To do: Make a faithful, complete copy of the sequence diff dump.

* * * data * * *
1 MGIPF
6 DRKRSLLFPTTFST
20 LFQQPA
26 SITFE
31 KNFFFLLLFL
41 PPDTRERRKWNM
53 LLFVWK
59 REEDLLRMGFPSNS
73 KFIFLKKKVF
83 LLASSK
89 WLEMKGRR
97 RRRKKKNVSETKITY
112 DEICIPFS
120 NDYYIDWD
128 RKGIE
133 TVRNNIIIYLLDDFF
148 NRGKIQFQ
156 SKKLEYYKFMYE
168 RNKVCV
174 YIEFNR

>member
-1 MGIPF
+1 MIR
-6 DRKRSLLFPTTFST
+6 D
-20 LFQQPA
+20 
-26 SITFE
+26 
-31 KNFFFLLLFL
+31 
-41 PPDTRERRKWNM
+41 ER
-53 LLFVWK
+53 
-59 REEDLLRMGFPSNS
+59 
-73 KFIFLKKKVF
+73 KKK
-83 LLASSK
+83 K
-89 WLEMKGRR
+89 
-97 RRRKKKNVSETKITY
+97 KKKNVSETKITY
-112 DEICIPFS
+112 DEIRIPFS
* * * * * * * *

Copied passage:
1 MGIPF
6 DRKRSLLFPTTFST
20 LFQQPA
26 SITFE
31 KNFFFLLLFL
41 PPDTRERRKWNM
53 LLFVWK
59 REEDLLRMGFPSNS
73 KFIFLKKKVF
83 LLASSK
89 WLEMKGRR
97 RRRKKKNVSETKITY
112 DEICIPFS
120 NDYYIDWD
128 RKGIE
133 TVRNNIIIYLLDDFF
148 NRGKIQFQ
156 SKKLEYYKFMYE
168 RNKVCV
174 YIEFNR

>member
-1 MGIPF
+1 MIR
-6 DRKRSLLFPTTFST
+6 D
-20 LFQQPA
+20 
-26 SITFE
+26 
-31 KNFFFLLLFL
+31 
-41 PPDTRERRKWNM
+41 ER
-53 LLFVWK
+53 
-59 REEDLLRMGFPSNS
+59 
-73 KFIFLKKKVF
+73 KKK
-83 LLASSK
+83 K
-89 WLEMKGRR
+89 
-97 RRRKKKNVSETKITY
+97 KKKNVSETKITY
-112 DEICIPFS
+112 DEIRIPFS